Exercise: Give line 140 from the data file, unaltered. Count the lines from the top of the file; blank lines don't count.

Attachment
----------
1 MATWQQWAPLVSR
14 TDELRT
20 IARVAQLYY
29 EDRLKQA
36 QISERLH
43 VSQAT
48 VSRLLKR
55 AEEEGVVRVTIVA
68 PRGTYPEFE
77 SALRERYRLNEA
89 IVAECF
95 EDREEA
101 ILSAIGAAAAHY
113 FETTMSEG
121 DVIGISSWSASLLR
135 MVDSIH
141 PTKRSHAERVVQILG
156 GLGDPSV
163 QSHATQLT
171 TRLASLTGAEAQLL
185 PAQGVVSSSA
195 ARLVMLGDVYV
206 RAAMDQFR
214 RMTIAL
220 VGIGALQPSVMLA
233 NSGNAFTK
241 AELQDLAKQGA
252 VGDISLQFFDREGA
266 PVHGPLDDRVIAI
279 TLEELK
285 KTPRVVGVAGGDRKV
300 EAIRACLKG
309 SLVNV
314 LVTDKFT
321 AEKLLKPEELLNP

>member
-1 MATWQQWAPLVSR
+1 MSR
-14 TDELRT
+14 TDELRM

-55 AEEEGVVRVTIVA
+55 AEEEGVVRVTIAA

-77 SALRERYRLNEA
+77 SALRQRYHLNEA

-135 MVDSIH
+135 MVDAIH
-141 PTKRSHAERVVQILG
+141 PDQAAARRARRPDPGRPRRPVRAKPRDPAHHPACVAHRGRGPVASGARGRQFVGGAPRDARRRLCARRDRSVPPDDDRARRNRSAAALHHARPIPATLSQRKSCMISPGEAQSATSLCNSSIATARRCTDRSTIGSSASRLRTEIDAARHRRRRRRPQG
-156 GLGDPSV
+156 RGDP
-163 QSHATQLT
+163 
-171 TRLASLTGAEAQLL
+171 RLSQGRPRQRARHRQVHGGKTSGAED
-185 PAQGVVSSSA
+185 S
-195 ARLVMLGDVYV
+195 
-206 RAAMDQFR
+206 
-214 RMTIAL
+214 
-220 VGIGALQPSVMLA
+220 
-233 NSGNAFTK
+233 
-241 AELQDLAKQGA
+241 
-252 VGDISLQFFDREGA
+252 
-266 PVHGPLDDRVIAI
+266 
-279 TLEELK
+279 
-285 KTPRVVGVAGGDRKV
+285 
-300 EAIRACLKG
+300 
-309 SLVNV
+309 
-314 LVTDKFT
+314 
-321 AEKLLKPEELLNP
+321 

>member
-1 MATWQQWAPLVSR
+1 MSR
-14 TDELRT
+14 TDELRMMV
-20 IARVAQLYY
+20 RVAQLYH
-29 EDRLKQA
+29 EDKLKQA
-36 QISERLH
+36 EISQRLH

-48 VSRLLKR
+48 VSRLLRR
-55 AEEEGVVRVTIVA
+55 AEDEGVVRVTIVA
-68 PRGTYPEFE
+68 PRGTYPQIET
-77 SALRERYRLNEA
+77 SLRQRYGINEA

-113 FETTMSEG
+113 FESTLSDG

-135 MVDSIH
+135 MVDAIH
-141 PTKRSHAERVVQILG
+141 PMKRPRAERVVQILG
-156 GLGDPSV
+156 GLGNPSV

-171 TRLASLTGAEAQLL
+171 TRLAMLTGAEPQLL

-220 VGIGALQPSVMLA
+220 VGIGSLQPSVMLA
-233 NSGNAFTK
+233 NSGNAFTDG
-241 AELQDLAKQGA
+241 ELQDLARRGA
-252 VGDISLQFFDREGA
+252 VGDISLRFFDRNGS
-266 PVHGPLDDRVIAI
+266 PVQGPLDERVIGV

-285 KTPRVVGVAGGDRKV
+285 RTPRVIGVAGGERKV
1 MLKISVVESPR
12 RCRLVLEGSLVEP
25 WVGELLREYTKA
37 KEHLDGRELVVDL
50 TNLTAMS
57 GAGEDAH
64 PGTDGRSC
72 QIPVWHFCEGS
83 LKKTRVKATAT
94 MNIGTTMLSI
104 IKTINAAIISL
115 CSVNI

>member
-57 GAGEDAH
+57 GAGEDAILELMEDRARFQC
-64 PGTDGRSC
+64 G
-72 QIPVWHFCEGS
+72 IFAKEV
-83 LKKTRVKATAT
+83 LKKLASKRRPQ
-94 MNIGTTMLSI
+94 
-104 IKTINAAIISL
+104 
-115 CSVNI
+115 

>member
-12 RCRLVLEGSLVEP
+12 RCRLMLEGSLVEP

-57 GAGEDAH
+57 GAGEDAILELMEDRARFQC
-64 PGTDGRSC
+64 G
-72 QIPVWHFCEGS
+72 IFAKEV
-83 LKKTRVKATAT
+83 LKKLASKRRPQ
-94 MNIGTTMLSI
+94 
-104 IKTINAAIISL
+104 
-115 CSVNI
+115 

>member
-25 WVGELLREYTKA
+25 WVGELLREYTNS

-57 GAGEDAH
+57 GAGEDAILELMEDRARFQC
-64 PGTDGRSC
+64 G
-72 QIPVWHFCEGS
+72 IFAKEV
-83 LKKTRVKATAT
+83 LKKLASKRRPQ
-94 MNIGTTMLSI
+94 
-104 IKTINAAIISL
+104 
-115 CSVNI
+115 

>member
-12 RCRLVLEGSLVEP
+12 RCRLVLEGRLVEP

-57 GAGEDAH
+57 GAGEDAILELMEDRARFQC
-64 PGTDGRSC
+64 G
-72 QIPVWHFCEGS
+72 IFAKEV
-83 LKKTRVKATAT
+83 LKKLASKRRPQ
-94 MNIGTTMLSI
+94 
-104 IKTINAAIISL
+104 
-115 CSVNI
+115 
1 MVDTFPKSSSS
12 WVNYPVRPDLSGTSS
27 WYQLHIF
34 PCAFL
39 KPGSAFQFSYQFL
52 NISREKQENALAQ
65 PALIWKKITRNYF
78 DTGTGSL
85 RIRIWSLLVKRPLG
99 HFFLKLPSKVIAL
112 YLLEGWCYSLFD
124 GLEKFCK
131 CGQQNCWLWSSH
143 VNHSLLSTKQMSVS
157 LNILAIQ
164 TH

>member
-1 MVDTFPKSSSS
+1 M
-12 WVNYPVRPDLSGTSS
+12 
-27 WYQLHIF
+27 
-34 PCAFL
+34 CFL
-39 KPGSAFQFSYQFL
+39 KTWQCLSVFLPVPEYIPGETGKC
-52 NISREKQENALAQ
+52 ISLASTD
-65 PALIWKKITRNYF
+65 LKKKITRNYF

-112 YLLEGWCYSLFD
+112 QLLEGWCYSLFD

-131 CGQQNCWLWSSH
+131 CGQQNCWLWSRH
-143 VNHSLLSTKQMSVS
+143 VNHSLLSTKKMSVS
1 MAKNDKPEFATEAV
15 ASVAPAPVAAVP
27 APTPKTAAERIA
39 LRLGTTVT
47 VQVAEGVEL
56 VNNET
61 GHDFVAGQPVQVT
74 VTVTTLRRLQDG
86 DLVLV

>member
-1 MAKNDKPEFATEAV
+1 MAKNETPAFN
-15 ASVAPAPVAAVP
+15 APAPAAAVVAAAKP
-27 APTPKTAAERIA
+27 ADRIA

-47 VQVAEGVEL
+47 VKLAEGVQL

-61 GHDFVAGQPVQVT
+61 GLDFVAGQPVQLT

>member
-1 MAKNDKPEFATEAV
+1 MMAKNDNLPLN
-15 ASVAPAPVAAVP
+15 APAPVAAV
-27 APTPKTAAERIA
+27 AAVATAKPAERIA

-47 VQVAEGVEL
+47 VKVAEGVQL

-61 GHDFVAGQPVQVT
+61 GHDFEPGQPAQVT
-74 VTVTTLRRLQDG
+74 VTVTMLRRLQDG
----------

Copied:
+57 GAGEDAILELMEDRARFQC